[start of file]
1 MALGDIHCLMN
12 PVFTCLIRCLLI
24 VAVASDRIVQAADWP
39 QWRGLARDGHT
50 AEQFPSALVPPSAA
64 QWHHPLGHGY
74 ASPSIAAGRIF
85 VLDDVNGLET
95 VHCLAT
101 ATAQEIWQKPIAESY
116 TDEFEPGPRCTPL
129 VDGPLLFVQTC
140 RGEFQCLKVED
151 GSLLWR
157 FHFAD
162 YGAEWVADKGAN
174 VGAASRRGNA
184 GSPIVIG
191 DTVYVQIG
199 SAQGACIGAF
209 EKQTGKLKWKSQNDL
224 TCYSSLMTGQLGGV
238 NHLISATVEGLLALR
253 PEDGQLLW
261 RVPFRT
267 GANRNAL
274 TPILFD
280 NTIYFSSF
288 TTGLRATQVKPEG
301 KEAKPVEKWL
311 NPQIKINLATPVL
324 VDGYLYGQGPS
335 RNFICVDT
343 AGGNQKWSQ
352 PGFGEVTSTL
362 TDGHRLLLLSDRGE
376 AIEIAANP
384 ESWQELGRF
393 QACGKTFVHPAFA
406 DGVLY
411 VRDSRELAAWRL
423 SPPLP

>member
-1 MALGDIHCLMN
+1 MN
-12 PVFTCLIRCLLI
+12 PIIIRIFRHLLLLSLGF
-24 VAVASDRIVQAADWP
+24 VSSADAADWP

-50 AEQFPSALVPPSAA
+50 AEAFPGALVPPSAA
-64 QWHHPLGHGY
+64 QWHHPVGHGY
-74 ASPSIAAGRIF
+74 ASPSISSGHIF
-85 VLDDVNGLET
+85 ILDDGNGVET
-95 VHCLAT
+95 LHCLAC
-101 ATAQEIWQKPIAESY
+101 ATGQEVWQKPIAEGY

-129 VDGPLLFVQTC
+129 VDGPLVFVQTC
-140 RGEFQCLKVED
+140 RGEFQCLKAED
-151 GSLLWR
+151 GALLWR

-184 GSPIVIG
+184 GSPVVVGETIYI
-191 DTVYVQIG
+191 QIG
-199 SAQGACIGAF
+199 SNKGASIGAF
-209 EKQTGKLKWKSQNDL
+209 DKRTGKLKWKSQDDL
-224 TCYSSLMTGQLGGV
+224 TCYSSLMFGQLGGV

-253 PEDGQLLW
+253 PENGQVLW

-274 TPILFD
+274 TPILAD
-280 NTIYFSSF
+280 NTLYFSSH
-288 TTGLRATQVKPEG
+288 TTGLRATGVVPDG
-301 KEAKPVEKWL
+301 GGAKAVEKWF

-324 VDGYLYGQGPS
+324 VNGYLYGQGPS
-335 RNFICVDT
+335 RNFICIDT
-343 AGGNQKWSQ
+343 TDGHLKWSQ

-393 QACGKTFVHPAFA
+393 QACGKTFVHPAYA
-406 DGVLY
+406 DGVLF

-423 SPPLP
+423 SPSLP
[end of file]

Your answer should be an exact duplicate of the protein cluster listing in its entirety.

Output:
1 MALGDIHCLMN
12 PVFTCLIRCLLI
24 VAVASDRIVQAADWP
39 QWRGLARDGHT
50 AEQFPSALVPPSAA
64 QWHHPLGHGY
74 ASPSIAAGRIF
85 VLDDVNGLET
95 VHCLAT
101 ATAQEIWQKPIAESY
116 TDEFEPGPRCTPL
129 VDGPLLFVQTC
140 RGEFQCLKVED
151 GSLLWR
157 FHFAD
162 YGAEWVADKGAN
174 VGAASRRGNA
184 GSPIVIG
191 DTVYVQIG
199 SAQGACIGAF
209 EKQTGKLKWKSQNDL
224 TCYSSLMTGQLGGV
238 NHLISATVEGLLALR
253 PEDGQLLW
261 RVPFRT
267 GANRNAL
274 TPILFD
280 NTIYFSSF
288 TTGLRATQVKPEG
301 KEAKPVEKWL
311 NPQIKINLATPVL
324 VDGYLYGQGPS
335 RNFICVDT
343 AGGNQKWSQ
352 PGFGEVTSTL
362 TDGHRLLLLSDRGE
376 AIEIAANP
384 ESWQELGRF
393 QACGKTFVHPAFA
406 DGVLY
411 VRDSRELAAWRL
423 SPPLP

>member
-1 MALGDIHCLMN
+1 MN
-12 PVFTCLIRCLLI
+12 PIIIRIFRHLLLLSLGF
-24 VAVASDRIVQAADWP
+24 VSSADAADWP

-50 AEQFPSALVPPSAA
+50 AEAFPGALVPPSAA
-64 QWHHPLGHGY
+64 QWHHPVGHGY
-74 ASPSIAAGRIF
+74 ASPSISSGHIF
-85 VLDDVNGLET
+85 ILDDGNGVET
-95 VHCLAT
+95 LHCLAC
-101 ATAQEIWQKPIAESY
+101 ATGQEVWQKPIAEGY

-129 VDGPLLFVQTC
+129 VDGPLVFVQTC
-140 RGEFQCLKVED
+140 RGEFQCLKAED
-151 GSLLWR
+151 GALLWR

-184 GSPIVIG
+184 GSPVVVGETIYI
-191 DTVYVQIG
+191 QIG
-199 SAQGACIGAF
+199 SNKGASIGAF
-209 EKQTGKLKWKSQNDL
+209 DKRTGKLKWKSQDDL
-224 TCYSSLMTGQLGGV
+224 TCYSSLMFGQLGGV

-253 PEDGQLLW
+253 PENGQVLW

-274 TPILFD
+274 TPILAD
-280 NTIYFSSF
+280 NTLYFSSH
-288 TTGLRATQVKPEG
+288 TTGLRATGVVPDG
-301 KEAKPVEKWL
+301 GGAKAVEKWF

-324 VDGYLYGQGPS
+324 VNGYLYGQGPS
-335 RNFICVDT
+335 RNFICIDT
-343 AGGNQKWSQ
+343 TDGHLKWSQ

-393 QACGKTFVHPAFA
+393 QACGKTFVHPAYA
-406 DGVLY
+406 DGVLF

-423 SPPLP
+423 SPSLP